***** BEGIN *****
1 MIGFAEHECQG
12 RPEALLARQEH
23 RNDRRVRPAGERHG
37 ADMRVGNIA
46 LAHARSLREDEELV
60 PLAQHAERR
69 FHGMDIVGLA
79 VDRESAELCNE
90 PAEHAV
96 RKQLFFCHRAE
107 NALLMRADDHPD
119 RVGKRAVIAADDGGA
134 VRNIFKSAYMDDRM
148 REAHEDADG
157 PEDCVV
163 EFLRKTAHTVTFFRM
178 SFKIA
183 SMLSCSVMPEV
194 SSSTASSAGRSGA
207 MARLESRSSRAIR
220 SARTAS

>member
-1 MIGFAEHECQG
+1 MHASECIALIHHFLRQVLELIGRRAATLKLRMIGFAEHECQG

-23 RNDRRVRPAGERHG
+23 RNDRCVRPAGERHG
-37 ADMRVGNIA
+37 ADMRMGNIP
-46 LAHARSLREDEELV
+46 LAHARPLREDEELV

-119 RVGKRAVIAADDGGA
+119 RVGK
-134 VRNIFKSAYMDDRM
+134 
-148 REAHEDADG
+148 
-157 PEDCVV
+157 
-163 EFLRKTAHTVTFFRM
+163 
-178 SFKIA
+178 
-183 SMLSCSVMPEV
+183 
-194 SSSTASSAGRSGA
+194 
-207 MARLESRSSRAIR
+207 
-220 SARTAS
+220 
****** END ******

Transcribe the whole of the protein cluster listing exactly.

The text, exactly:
1 MIGFAEHECQG
12 RPEALLARQEH
23 RNDRRVRPAGERHG
37 ADMRVGNIA
46 LAHARSLREDEELV
60 PLAQHAERR
69 FHGMDIVGLA
79 VDRESAELCNE
90 PAEHAV
96 RKQLFFCHRAE
107 NALLMRADDHPD
119 RVGKRAVIAADDGGA
134 VRNIFKSAYMDDRM
148 REAHEDADG
157 PEDCVV
163 EFLRKTAHTVTFFRM
178 SFKIA
183 SMLSCSVMPEV
194 SSSTASSAGRSGA
207 MARLESRSSRAIR
220 SARTAS

>member
-1 MIGFAEHECQG
+1 MHASECIALIHHFLRQVLELIGRRAATLKLRMIGFAEHECQG

-23 RNDRRVRPAGERHG
+23 RNDRCVRPAGERHG
-37 ADMRVGNIA
+37 ADMRMGNIP
-46 LAHARSLREDEELV
+46 LAHARPLREDEELV

-119 RVGKRAVIAADDGGA
+119 RVGK
-134 VRNIFKSAYMDDRM
+134 
-148 REAHEDADG
+148 
-157 PEDCVV
+157 
-163 EFLRKTAHTVTFFRM
+163 
-178 SFKIA
+178 
-183 SMLSCSVMPEV
+183 
-194 SSSTASSAGRSGA
+194 
-207 MARLESRSSRAIR
+207 
-220 SARTAS
+220 